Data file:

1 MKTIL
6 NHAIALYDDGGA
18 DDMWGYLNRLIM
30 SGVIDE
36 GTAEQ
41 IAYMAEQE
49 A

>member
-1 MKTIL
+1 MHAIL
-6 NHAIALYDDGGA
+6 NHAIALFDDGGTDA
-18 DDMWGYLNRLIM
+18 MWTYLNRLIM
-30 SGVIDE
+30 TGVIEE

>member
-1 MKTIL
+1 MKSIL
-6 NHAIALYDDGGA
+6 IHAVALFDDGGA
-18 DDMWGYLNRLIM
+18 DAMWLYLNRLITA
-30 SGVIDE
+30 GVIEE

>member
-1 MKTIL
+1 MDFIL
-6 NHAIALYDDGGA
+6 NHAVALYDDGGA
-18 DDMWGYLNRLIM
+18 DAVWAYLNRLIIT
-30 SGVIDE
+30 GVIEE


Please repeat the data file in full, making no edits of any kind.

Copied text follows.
1 MKTIL
6 NHAIALYDDGGA
18 DDMWGYLNRLIM
30 SGVIDE
36 GTAEQ
41 IAYMAEQE
49 A

>member
-1 MKTIL
+1 MHAIL
-6 NHAIALYDDGGA
+6 NHAIALFDDGGTDA
-18 DDMWGYLNRLIM
+18 MWTYLNRLIM
-30 SGVIDE
+30 TGVIEE

>member
-1 MKTIL
+1 MKSIL
-6 NHAIALYDDGGA
+6 IHAVALFDDGGA
-18 DDMWGYLNRLIM
+18 DAMWLYLNRLITA
-30 SGVIDE
+30 GVIEE

>member
-1 MKTIL
+1 MDFIL
-6 NHAIALYDDGGA
+6 NHAVALYDDGGA
-18 DDMWGYLNRLIM
+18 DAVWAYLNRLIIT
-30 SGVIDE
+30 GVIEE